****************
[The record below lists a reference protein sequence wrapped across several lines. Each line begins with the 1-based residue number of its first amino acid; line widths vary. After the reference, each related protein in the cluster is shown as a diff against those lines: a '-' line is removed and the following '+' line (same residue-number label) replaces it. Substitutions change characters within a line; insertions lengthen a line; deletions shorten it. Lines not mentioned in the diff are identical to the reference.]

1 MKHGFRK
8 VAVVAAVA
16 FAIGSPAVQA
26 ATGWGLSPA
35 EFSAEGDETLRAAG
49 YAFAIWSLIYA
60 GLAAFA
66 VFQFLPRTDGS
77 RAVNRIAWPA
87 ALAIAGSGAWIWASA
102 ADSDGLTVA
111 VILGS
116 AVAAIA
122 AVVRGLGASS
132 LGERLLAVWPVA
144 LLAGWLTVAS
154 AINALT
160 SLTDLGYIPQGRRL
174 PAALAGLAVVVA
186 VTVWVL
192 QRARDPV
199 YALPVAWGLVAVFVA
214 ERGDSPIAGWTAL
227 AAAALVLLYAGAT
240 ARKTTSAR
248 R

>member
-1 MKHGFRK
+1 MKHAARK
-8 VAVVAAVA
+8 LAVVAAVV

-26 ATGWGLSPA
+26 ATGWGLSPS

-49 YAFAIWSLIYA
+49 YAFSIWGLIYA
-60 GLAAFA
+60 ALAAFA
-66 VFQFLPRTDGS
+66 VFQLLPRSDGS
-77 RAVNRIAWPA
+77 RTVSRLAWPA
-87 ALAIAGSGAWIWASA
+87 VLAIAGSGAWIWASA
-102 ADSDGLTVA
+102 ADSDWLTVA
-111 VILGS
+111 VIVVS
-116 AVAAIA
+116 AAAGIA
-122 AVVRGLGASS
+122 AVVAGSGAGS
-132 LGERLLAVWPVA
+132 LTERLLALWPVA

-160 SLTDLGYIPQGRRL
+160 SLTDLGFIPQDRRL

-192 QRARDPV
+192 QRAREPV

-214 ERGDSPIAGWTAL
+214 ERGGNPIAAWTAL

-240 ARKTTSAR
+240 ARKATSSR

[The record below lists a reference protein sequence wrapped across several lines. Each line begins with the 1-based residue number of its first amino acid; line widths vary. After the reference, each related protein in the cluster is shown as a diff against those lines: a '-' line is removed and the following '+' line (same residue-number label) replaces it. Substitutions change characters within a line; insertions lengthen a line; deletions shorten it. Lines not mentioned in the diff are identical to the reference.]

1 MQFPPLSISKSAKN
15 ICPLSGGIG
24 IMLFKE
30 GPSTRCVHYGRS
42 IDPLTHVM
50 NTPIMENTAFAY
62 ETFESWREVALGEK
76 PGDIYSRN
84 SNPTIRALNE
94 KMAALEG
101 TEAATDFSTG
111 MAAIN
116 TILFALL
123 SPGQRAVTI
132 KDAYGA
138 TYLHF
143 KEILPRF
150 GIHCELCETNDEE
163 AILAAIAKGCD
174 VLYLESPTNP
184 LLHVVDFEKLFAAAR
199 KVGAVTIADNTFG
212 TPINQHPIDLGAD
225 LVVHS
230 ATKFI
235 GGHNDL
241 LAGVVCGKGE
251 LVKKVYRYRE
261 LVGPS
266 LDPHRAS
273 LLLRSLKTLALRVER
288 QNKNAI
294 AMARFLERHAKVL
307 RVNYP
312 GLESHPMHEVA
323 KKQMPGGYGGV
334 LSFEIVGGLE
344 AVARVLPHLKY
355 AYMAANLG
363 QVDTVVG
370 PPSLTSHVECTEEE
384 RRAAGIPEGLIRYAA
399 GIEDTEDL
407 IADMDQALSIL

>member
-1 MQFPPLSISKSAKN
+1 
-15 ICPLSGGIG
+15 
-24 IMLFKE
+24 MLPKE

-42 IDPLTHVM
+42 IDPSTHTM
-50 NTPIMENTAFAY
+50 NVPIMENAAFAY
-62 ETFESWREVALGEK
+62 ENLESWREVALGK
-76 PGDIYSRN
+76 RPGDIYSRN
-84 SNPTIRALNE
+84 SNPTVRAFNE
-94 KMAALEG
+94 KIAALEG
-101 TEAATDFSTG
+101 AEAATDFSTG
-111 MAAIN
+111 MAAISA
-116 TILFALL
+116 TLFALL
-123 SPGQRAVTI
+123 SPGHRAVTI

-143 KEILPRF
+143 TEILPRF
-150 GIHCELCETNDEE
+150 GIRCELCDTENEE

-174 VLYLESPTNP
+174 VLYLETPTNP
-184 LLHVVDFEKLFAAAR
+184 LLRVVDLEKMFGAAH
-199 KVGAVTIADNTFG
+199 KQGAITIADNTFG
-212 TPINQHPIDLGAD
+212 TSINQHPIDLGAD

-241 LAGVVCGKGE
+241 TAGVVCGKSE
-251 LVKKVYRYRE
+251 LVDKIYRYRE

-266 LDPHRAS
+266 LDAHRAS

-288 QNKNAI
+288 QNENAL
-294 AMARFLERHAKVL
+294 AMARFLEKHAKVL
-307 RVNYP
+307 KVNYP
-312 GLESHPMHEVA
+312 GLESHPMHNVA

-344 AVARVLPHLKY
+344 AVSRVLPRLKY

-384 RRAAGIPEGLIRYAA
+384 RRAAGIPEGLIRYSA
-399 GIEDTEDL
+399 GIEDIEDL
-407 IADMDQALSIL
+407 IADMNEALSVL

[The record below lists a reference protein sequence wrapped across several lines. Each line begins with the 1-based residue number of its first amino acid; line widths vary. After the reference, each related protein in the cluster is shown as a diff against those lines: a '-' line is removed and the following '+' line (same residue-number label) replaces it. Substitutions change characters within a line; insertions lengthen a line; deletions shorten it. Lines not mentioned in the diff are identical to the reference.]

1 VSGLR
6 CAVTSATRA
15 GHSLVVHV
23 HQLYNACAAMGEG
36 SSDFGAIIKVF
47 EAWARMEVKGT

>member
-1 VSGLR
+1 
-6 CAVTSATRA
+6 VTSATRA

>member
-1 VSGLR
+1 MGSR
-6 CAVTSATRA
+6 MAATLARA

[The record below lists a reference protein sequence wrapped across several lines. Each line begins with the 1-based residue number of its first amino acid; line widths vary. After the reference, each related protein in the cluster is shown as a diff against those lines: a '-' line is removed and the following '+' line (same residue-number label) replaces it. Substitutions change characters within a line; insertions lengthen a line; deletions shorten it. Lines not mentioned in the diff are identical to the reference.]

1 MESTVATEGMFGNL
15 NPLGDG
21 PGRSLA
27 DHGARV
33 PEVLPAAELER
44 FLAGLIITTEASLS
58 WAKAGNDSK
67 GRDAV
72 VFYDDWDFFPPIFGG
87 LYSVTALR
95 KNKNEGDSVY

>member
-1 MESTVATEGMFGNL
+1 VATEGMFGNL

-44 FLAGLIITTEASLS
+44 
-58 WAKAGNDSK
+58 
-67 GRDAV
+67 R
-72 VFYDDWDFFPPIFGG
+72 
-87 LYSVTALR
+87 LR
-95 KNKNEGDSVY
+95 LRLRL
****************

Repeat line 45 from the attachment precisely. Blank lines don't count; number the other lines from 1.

-102 ADSDGLTVA